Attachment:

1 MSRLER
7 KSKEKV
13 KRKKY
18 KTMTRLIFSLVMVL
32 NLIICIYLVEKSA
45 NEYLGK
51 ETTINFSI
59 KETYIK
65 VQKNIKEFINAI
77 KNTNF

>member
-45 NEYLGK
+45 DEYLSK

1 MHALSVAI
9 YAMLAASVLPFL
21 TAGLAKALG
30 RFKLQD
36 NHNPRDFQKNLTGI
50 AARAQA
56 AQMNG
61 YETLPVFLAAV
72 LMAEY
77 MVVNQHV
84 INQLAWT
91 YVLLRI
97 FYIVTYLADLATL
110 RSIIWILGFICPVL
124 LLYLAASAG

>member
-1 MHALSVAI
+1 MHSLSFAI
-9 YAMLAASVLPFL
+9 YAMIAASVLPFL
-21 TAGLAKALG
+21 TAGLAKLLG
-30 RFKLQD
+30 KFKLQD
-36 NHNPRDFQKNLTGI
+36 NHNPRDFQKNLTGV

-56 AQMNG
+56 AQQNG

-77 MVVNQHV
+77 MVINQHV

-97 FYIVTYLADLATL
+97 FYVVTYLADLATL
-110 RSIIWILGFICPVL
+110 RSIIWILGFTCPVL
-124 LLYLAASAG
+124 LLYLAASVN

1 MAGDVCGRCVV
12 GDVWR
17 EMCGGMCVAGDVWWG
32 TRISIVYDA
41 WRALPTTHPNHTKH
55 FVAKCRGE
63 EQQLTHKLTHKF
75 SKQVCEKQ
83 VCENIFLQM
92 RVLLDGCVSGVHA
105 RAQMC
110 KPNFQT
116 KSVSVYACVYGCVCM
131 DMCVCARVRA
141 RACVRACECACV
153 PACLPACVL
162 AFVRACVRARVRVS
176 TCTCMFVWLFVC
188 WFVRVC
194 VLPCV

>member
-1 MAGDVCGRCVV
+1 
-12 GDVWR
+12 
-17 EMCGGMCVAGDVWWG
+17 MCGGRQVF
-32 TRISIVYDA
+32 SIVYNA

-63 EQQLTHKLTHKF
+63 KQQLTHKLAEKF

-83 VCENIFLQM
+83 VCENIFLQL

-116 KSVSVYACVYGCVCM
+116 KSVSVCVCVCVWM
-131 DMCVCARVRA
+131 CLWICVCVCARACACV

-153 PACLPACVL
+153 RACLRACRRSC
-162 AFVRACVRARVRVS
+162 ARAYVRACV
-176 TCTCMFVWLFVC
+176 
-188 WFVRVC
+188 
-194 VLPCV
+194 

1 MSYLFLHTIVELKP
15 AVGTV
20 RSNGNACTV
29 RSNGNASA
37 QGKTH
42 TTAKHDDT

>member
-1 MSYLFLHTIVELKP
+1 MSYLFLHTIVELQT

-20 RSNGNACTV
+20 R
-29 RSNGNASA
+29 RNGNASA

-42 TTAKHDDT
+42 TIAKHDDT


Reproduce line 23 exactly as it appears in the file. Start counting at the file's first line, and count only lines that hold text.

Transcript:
77 MVVNQHV